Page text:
References:

 

  1. Mann T, Tomiyama AJ, Westling E, Lew AM, Samuels B, Chatman J: Medicare's Search for Effective Obesity Treatments: Diets Are Not the Answer. Am Psychol. 2007, 62: 220-233.

  2. Provencher V, Begin C, Tremblay A, Mongeau L, Corneau L, Dodin S, Boivin S, Lemieux S: Health-at-every-size and eating behaviors: 1-year follow-up results of a size acceptance intervention. J Am Diet Assoc. 2009, 109: 1854-1861.

  3. Provencher V, Bégin C, Tremblay A, Mongeau L, Boivin S, Lemieux S: Short-term effects of a "health-at-every-size" approach on eating behaviors and appetite ratings. Obesity (Silver Spring). 2007, 15: 957-966.

  4. Bacon L, Stern J, Van Loan M, Keim N: Size acceptance and intuitive eating improve health for obese, female chronic dieters. J Am Diet Assoc. 2005, 105: 929-936.

  5. Bacon L, Keim N, Van Loan M, Derricote M, Gale B, Kazaks A, Stern J: Evaluating a "Non-diet" Wellness Intervention for Improvement of Metabolic Fitness, Psychological Well-Being and Eating and Activity Behaviors. Int J Obes. 2002, 26: 854-865.

  6. Rapoport L, Clark M, Wardle J: Evaluation of a modified cognitive-behavioural programme for weight management. Int J Obes. 2000, 24: 1726-1737.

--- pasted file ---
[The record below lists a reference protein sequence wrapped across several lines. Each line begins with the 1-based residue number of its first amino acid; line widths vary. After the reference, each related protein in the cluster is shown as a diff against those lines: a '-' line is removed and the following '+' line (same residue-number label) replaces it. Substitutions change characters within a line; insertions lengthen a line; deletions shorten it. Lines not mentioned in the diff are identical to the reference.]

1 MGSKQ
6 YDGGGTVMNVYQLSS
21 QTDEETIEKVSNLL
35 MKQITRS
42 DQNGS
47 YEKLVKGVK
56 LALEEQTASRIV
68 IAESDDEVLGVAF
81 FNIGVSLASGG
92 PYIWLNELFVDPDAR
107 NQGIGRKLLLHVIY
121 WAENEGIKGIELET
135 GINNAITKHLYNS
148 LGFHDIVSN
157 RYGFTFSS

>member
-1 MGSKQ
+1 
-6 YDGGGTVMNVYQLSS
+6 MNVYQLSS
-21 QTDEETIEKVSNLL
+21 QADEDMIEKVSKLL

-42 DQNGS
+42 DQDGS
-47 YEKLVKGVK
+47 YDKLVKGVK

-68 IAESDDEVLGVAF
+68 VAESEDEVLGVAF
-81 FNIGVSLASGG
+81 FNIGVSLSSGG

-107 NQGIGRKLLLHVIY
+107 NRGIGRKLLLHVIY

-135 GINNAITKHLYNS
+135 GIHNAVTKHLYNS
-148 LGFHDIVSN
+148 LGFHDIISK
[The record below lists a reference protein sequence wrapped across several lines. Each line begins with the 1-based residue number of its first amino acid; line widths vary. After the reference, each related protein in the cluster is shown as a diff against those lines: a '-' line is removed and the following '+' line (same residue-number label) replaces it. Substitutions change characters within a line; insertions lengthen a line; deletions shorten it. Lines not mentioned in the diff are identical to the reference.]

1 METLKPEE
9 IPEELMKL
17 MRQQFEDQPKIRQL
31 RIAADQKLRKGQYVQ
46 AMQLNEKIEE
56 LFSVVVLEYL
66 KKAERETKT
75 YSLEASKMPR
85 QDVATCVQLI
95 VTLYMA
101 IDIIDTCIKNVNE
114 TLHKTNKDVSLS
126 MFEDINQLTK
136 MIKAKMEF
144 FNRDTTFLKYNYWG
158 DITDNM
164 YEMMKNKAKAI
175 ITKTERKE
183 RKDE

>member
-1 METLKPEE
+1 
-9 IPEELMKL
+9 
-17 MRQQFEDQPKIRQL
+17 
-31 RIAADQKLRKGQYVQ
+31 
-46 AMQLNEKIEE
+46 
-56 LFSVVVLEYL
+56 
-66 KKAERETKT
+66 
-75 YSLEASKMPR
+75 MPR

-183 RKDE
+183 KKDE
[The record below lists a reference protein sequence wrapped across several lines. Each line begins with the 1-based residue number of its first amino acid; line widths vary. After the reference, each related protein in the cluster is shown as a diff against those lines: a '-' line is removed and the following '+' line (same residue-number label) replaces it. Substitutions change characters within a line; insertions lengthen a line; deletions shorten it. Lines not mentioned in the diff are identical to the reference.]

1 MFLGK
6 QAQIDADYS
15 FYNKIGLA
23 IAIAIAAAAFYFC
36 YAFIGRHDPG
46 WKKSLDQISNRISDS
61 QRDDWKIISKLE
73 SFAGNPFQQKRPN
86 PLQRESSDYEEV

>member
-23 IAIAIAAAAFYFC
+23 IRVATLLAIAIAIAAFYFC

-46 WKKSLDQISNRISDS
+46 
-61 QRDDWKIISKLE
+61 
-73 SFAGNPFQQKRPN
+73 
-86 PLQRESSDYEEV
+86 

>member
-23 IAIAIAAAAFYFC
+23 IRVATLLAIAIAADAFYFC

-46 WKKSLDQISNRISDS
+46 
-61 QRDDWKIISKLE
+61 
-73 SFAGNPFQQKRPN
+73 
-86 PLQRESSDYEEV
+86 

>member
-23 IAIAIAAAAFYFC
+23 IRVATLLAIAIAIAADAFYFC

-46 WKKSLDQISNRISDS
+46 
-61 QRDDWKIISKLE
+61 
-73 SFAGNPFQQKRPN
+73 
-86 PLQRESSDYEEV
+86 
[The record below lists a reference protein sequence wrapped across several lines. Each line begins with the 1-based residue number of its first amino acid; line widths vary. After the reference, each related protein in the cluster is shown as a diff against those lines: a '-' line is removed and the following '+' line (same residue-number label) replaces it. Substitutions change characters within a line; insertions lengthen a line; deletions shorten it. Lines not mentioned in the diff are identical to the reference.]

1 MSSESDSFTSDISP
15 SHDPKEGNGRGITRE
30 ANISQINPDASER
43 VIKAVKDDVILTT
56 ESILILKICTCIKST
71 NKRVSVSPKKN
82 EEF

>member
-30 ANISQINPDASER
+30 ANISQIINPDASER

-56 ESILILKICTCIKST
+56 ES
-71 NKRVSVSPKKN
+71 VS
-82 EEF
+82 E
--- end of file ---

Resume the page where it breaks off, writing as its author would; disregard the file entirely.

7. Ciliska D: Evaluation of two nondieting interventions for obese women. West J Nurs Res. 1998, 20: 119-135.

  8. Goodrick GK, Poston WSC, Kimball KT, Reeves RS, Foreyt JP: Nondieting versus dieting treatment for overweight binge-eating women. J Consult Clin Psychol. 1998, 66: 363-368.

  9. Tanco S, Linden W, Earle T: Well-being and morbid obesity in women: A controlled therapy evaluation. Int J Eat Disord. 1998, 23: 325-339.

  10. Neumark-Sztainer D: Preventing obesity and eating disorders in adolescents: what can health care providers do?. J Adolesc Health. 2009, 44: 206-213. 10.1016/j.jadohealth.2008.11.005.

  11. Daníelsdóttir S, Burgard D, Oliver-Pyatt W: AED Guidelines for Childhood Obesity Prevention Programs. 2009, Academy of Eating Disorders

  12. Bacon L: Health at Every Size: The Surprising Truth About Your Weight. 2010, Dallas: BenBella Books, Second